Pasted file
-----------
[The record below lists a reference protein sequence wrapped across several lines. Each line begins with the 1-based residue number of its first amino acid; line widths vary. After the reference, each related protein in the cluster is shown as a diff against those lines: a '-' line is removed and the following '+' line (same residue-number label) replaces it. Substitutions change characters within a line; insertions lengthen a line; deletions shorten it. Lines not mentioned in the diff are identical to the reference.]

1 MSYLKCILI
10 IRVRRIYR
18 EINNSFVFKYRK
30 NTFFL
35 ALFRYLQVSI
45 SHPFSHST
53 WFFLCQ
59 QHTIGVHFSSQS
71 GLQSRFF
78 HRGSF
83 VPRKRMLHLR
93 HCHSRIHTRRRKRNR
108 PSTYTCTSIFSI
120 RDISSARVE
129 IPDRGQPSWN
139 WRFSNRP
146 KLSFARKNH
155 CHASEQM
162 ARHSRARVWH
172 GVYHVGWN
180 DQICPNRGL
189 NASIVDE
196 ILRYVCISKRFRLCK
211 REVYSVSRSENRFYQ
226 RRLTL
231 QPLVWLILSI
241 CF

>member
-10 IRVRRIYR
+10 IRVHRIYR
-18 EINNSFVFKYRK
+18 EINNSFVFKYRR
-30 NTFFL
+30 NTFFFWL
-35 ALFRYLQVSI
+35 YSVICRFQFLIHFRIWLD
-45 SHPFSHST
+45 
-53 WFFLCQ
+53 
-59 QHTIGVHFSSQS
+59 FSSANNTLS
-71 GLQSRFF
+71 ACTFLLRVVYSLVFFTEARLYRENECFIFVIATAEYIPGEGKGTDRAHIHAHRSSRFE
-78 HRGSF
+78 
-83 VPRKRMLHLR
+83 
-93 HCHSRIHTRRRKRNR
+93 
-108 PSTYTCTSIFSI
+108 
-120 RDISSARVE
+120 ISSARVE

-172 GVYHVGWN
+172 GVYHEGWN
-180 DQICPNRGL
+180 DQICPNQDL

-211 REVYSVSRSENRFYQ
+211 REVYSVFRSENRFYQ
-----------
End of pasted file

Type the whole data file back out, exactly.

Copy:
[The record below lists a reference protein sequence wrapped across several lines. Each line begins with the 1-based residue number of its first amino acid; line widths vary. After the reference, each related protein in the cluster is shown as a diff against those lines: a '-' line is removed and the following '+' line (same residue-number label) replaces it. Substitutions change characters within a line; insertions lengthen a line; deletions shorten it. Lines not mentioned in the diff are identical to the reference.]

1 MSYLKCILI
10 IRVRRIYR
18 EINNSFVFKYRK
30 NTFFL
35 ALFRYLQVSI
45 SHPFSHST
53 WFFLCQ
59 QHTIGVHFSSQS
71 GLQSRFF
78 HRGSF
83 VPRKRMLHLR
93 HCHSRIHTRRRKRNR
108 PSTYTCTSIFSI
120 RDISSARVE
129 IPDRGQPSWN
139 WRFSNRP
146 KLSFARKNH
155 CHASEQM
162 ARHSRARVWH
172 GVYHVGWN
180 DQICPNRGL
189 NASIVDE
196 ILRYVCISKRFRLCK
211 REVYSVSRSENRFYQ
226 RRLTL
231 QPLVWLILSI
241 CF

>member
-10 IRVRRIYR
+10 IRVHRIYR
-18 EINNSFVFKYRK
+18 EINNSFVFKYRR
-30 NTFFL
+30 NTFFFWL
-35 ALFRYLQVSI
+35 YSVICRFQFLIHFRIWLD
-45 SHPFSHST
+45 
-53 WFFLCQ
+53 
-59 QHTIGVHFSSQS
+59 FSSANNTLS
-71 GLQSRFF
+71 ACTFLLRVVYSLVFFTEARLYRENECFIFVIATAEYIPGEGKGTDRAHIHAHRSSRFE
-78 HRGSF
+78 
-83 VPRKRMLHLR
+83 
-93 HCHSRIHTRRRKRNR
+93 
-108 PSTYTCTSIFSI
+108 
-120 RDISSARVE
+120 ISSARVE

-172 GVYHVGWN
+172 GVYHEGWN
-180 DQICPNRGL
+180 DQICPNQDL

-211 REVYSVSRSENRFYQ
+211 REVYSVFRSENRFYQ